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Press Release
 
STATE OF OHIO
DEPARTMENT OF INSURANCE
COMMUNICATIONS OFFICE
 
 

10/16/2014
National Teen Driving Safety Week: State Officials Provide Parents and Teens Safe Driving and Insurance Tips


Car accidents are leading cause of death for U.S. teens

 

COLUMBUS – National Teen Driving Safety Week is Oct. 19-25 and top State of Ohio officials are reminding parents and teen drivers the dire importance of establishing clear rules and expectations focused on safety. Car accidents are the leading cause of death for U.S. teens. 
 
Lieutenant Governor Mary Taylor, who is also Director of the Ohio Department of Insurance, and John Born, Director of the Ohio Department of Public Safety, which includes the Ohio State Highway Patrol, said research indicates parents who set rules with their driving teens cut accident risk in half.
 
“Driving a vehicle is an important part of our daily lives which is why I encourage all Ohioans to use caution and common sense when behind the wheel,” Taylor said. “When it comes to our teen drivers, parents and family members should outline their expectations on how to behave behind the wheel with a focus on obeying traffic laws and eliminating distractions.”
 
Mile for mile teens are involved in three times as many fatal crashes as all other drivers, according to the National Highway Traffic Safety Administration. In Ohio, from 2011-2013 teen drivers were involved in 135,473 crashes (and were at fault in 73 percent of these accidents) that resulted in 288 fatalities and 43,785 injuries, according to the Ohio Department of Public Safety. 
 
“Through our education, enforcement and awareness efforts, we are committed to keeping our young drivers safe,” Born said.  “However, we need everyone across Ohio to take action in their communities as we cannot do it alone.”
 
Inexperience and immaturity combined with speed, not wearing seat belts, distracted driving (such as cell phone use, loud music, and too many passengers), drowsy and night-time driving, and alcohol and drug use can be contributing factors in teen driving accidents.
 
Taylor urges parents and teens to use the web-based teen driver contract provided by the National Association of Insurance Commissioners (NAIC) at www.insureuonline.org/teen_driver_certificate.htm. The contract can help teens stay safer and avoid common mistakes that can also increase insurance rates.
 
Parents should set aside time with an agent to ensure the family has adequate insurance protection, Taylor said. Most insurance companies consider unmarried drivers under the age of 25 a higher-risk, which can translate into higher auto insurance premiums.
 
To assist parents, Taylor and Born offered tips to help physically and financially protect driving teens: 
  • Lay the Ground Rules: Establish driving rules for safe driving, such as not speeding, seat belt usage, maximum number of passengers, no mobile phone texting, (now illegal for teens in Ohio as is talking on the phone for those 17 and under), and the amount and time of day driving is permitted. Consider these items as part of your teen driver contract. You can create one online at www.insureuonline.org/teen_driver_certificate.htm. Review Ohio’s distracted driving law at www.bmv.ohio.gov.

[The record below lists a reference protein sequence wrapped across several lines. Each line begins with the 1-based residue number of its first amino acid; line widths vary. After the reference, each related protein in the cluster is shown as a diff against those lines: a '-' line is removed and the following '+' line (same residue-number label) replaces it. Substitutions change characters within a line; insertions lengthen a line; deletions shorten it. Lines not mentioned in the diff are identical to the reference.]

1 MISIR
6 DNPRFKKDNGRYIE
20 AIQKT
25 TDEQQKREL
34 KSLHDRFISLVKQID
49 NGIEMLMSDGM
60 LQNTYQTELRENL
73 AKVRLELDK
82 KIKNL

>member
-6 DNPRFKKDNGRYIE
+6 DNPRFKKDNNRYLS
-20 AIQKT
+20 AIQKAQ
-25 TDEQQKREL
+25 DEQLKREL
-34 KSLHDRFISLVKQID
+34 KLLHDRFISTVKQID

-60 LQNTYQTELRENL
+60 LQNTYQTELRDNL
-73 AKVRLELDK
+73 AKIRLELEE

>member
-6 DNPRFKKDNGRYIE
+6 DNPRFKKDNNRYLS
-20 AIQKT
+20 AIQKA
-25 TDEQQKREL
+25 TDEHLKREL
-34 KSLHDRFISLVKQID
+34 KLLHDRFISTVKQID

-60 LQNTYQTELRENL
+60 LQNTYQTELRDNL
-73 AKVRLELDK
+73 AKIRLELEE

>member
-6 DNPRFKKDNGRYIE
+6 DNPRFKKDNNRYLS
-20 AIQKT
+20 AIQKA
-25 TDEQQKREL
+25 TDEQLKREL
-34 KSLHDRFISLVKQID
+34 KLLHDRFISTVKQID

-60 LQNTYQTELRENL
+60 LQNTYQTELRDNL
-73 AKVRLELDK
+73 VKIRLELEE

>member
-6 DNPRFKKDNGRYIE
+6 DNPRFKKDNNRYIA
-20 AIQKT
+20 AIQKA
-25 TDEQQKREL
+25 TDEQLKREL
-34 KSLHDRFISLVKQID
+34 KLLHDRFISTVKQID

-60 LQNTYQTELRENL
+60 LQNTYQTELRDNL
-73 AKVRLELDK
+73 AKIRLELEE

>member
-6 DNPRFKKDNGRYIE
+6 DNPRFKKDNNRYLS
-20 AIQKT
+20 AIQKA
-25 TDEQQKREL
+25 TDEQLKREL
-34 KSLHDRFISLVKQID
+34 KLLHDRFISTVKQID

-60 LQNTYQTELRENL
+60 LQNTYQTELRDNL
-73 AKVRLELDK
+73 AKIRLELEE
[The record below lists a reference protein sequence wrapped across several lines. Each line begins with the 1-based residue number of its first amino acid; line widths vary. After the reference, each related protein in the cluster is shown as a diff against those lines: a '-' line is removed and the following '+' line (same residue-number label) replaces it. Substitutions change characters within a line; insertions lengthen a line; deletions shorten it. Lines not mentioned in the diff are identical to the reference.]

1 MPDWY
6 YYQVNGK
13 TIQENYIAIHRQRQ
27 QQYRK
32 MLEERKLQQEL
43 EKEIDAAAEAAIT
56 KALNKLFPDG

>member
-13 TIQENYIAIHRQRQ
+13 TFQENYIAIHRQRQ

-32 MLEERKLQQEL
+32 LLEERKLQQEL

• Shop Around: Ohio has a competitive personal auto insurance market, however, no two insurance companies charge the same rates. Compare costs and coverages between insurers since having a teen driver in the household does affect the family’s auto insurance premium. Consider discounts that various insurance companies offer, such as good student discounts. In addition, most insurers offer discounts for having more than one car on a policy or having both your auto and homeowners insurance with the same company.
  • Purchasing a Vehicle for your Teen Driver: The difference in the cost of auto insurance for a teen driving a more expensive sports car compared to a modestly priced economy car with liability coverage can be significant. If you’re shopping for a vehicle for your teen driver, the cost of insurance should be part of the conversation. Discuss options with your insurance agent. They can provide quotes on the cost of insurance for the various vehicles you may be considering to purchase.
  • Consider Revising Deductibles, Coverage: Whether purchasing an additional car or sharing the family car with your teen driver, you can reduce your auto insurance premium costs by raising the deductibles on physical damage (collision and comprehensive) coverages. Determine if you can afford to absorb a larger portion of your loss in the event of an accident. Also, consider eliminating physical damage coverages on older vehicles — unless a lienholder, such as a bank, requires the coverage to be maintained.
Ohioans with insurance questions can call the Ohio Department of Insurance consumer hotline at 800-686-1526. The Department’s auto insurance consumer guide and young drivers guide to auto insurance at www.insurance.ohio.gov are helpful resources. You can follow the Ohio Department of Insurance on Facebook and Twitter. Important preparing your teen(s) for safe driving information is also available at www.insureuonline.org/insureu_special_teendriving.htm.  

 


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Ohio Department of Insurance
50 W. Town Street, Third Floor - Suite 300
Columbus, Ohio  43215
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John Kasich, Governor | Mary Taylor, Lt. Governor / Director
General Info: 614-644-2658 | Consumer Hotline: 800-686-1526
Fraud Hotline: 800-686-1527 | OSHIIP Hotline: 800-686-1578